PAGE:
For enterprise SaaS, the benefits of consolidation are two-pronged. Market consolidation is an effective way to better cost management. Still, mature SaaS companies acquire younger peers as a faster route to software development and feature expansion instead of building capabilities in-house. It not only helps them increase their net addressable market but also boosts ACVs through upselling.
The top quartile of SaaS companies with the most robust enterprise value or revenue generates revenue growth 3.5 times faster than the bottom quartile, making the valuation gap much more disproportionate over the years.
The result is a Kafka-esque transformation into a completely different beast – a new generation of cloud services that are essentially super-SaaS apps.
Zoom bought Five9, despite initial shareholder resistance, to expand into a $24 billion contact center market. Their acquisition is understandable because of pre-existing competitors like Cisco, Amazon's AWS, and Twilio's.
On the other hand, when Salesforce acquired Slack, it gained a much-needed communication layer on top of its customer interaction stack. At the same time, Slack found more strength in competing against Microsoft Teams.
This consolidation is also moving upmarket, partly because of rising SaaS valuations over the years and because enterprise SaaS software solutions are hitting the ceiling in revenue opportunities in some established markets.
Larger players in the SaaS industry are acquiring smaller businesses as a means to expand their capabilities, thereby increasing SaaS acquisition costs over the years. Valuation increases are also emblematic of the fact that the SaaS industry itself is growing at breakneck speed.
Converted by Covid, normalized by value: vertical SaaS is here to stay
As the pandemic drove most industries up and over the digital adoption wall, new-age SaaS businesses found proof of concept in building products or solutions for niche verticals or industries.
Instead of adding value to specific business functions like sales and marketing, they solved particular pain points in specific markets like healthcare, automotive, and publishing.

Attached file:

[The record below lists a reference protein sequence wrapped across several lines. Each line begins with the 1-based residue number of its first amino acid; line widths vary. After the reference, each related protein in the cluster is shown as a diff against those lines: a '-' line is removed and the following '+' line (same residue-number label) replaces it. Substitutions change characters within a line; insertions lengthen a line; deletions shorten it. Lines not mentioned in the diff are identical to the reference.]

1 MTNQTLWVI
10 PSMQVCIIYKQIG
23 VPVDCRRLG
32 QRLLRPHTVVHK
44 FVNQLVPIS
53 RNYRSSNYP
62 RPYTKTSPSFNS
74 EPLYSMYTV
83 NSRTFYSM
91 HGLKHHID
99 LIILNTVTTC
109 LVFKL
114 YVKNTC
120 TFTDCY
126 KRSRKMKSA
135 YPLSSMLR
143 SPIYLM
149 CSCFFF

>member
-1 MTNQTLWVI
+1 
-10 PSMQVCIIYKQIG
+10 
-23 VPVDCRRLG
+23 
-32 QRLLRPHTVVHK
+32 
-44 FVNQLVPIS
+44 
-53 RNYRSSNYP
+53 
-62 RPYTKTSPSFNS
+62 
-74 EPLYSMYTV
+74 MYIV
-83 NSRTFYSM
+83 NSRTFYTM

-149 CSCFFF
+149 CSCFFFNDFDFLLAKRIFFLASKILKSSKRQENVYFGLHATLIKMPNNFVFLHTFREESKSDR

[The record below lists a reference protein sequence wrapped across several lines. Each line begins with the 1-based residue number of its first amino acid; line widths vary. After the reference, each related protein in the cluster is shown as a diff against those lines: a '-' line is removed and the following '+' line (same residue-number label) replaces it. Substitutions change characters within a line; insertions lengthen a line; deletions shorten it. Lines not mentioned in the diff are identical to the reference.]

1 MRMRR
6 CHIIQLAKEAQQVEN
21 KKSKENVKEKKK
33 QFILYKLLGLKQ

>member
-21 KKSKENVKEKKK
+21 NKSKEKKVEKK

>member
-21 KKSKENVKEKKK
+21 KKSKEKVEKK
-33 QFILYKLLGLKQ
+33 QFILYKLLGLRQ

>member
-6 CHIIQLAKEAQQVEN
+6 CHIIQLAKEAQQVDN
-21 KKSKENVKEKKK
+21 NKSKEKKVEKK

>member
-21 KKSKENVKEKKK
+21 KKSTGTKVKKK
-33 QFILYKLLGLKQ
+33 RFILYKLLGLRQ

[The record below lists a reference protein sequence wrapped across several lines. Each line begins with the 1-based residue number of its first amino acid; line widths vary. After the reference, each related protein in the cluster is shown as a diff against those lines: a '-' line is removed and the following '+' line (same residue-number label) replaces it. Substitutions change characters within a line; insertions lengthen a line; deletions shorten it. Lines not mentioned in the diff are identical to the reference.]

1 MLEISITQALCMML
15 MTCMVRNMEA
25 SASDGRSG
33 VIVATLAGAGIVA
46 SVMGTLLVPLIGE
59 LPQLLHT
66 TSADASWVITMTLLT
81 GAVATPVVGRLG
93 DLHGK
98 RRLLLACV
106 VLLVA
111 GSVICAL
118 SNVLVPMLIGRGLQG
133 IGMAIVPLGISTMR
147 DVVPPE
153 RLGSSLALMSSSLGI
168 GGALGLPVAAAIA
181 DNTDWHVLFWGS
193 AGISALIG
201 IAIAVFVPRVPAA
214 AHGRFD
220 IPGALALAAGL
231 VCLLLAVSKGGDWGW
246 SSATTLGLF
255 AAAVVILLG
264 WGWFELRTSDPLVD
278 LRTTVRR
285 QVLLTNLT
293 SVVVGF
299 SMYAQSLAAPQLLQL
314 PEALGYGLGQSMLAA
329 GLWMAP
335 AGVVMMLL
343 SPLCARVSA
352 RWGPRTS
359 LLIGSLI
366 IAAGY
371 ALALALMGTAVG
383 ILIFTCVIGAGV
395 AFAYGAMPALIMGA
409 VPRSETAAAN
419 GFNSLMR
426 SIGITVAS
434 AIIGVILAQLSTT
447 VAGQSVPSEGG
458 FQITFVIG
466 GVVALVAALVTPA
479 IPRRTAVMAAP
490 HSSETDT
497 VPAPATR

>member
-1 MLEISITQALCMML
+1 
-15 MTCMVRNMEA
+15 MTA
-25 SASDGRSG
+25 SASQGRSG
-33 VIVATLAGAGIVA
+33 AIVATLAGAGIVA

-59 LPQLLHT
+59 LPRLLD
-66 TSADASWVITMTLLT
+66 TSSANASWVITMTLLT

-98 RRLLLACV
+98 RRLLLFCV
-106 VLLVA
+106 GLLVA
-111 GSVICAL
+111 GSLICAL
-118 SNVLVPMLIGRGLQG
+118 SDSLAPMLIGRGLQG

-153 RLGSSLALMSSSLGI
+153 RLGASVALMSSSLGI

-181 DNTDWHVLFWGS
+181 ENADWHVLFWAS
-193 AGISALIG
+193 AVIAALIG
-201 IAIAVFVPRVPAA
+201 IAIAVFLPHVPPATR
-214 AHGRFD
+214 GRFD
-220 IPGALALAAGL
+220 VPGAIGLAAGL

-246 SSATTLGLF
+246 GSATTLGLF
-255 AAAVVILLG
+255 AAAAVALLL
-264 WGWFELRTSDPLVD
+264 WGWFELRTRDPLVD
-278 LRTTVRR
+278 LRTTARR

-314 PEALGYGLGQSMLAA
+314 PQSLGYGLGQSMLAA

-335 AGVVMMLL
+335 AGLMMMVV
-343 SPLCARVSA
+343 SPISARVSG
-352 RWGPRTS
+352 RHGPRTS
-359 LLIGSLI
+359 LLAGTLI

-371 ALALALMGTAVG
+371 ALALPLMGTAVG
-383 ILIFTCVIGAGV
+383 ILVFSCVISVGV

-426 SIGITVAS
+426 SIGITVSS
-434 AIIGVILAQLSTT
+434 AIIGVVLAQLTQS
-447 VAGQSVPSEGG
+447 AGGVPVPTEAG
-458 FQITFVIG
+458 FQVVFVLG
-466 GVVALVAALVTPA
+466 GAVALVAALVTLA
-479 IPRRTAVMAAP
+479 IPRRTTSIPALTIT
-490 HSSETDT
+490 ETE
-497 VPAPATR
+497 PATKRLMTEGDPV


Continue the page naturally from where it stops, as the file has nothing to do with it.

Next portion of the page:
The number of existing vertical SaaS companies grew by at least 28% between 2020 and 2021 and is likely to continue expanding. The success of Toast, Procore, and Blend, along with rumors of an $18 billion ServiceTitan IPO for 2022, is further proof of the immense possibilities in the vertical SaaS business model.
An increased investor interest in vertical SaaS
Unlike traditional SaaS players, vertical SaaS is cashing in gains from being in less-than-mature markets. Since the availability of industry-specific cloud services is still low, venture capitalists are looking to ride the early growth wave than reap their gains in a more mature market.
The vertical SaaS industry is growing with increasing interest from investors and venture capitalists. Public vertical SaaS companies have continued to raise more money since 2020.
In turn, the new influx of capital will lead to the rise of more niche players targeting unaddressed niche markets. Since they’re competing with fewer players, vertical SaaS has a personalization edge over horizontal SaaS, making customer relationships more engaging. It can call on these deep relationships to boost ACV through upsells or product upgrades, which will leave enough runway for growth in the coming years.
SaaS is to the software industry what the industrial revolution was to labor markets
As long as there’s an emerging technology and an opportunity for value creation, the tendency for SaaS to transform markets will continue – either through market innovation or channel innovation that encourages a new mobile-first service delivery. It’s perhaps the inherent spirit of the industry: a resistance to inertia that usually comes with years of hypergrowth.
The growth of software security, APIs, and data management tools, among others, proves that just like the industrial revolution before it, SaaS will also give rise to new business and revenue models. It’s a self-fulfilling cycle where innovation laterally expands to support the industry's hunger for process disruption. History truly has a repetitive charm.